One interest of Dr. Malcolm Brenner’s research is in the field of tumor immunology. Tumor cells that have been genetically modified to express immunostimulatory genes will induce effective anti-tumor responses in a range of syngeneic animal models.
Dr. Malcolm Brenner has compared the relative immunostimulatory and anti tumor potency of autologous and allogeneic tumor vaccines in children with advanced neuroblastoma and in adult with acute and chronic leukemia. Recipients of both autologous and allogeneic vaccines showed evidence of local immunity but the autologous vaccine showed more potent systemic activity. In follow up studies, the immunogenicity of the tumor cells was increased by transducing them with a combination of lymphotactin, a T lymphocyte chemotaxin, and IL2, to amplify the response of tumor specific T cells attracted to the site of tumor inoculation. This approach has been extended to individuals with minimal residual disease. Similar studies are also underway in patients with acute and chronic leukemia. Dr. Malcolm Brenner’s laboratory is also using molecular techniques to increase the effectiveness of cytotoxic T cell killing of tumor cells.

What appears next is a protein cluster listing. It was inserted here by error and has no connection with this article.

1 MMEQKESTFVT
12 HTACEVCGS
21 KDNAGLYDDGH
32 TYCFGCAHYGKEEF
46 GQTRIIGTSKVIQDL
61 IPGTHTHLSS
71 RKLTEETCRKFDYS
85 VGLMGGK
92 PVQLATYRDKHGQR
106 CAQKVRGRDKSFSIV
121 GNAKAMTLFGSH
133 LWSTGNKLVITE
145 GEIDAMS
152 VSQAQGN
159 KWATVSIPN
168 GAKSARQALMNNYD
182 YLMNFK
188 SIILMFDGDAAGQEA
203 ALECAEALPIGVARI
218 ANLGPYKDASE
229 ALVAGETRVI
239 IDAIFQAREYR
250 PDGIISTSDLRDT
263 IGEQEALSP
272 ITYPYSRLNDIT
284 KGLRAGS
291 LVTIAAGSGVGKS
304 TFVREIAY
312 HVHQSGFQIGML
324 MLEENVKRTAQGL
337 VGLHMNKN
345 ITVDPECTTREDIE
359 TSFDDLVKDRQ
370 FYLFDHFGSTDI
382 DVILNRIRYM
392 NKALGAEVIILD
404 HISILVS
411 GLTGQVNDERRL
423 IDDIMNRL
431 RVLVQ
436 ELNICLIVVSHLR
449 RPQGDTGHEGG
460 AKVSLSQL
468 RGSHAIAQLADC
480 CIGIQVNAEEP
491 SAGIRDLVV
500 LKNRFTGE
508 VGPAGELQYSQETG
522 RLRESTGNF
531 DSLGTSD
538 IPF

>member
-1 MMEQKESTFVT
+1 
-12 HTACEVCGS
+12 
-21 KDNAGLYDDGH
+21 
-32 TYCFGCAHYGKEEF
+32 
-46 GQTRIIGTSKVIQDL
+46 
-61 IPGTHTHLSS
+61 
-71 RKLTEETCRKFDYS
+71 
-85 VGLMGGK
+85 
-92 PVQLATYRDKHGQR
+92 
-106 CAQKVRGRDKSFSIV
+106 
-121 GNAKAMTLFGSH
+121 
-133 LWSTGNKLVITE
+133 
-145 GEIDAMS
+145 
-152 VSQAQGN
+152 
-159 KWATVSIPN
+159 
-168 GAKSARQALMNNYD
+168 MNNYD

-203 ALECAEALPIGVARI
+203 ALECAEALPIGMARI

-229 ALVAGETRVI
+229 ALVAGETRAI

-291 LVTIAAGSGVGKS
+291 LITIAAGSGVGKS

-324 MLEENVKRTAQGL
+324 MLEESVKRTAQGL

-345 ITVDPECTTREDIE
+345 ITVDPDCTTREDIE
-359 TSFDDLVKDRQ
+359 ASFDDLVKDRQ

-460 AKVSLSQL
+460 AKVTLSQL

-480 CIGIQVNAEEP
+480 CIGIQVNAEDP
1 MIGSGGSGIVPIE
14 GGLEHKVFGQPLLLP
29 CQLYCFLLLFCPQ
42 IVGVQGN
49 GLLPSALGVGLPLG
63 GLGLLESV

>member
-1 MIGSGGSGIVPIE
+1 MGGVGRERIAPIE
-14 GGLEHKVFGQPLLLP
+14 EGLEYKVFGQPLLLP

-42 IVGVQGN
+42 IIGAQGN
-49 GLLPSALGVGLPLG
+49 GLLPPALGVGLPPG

Dr. Malcolm Brenner is Associate Editor of Blood and of Molecular Therapy and the Principal Investigator or Co-investigator on 5 NIH grants.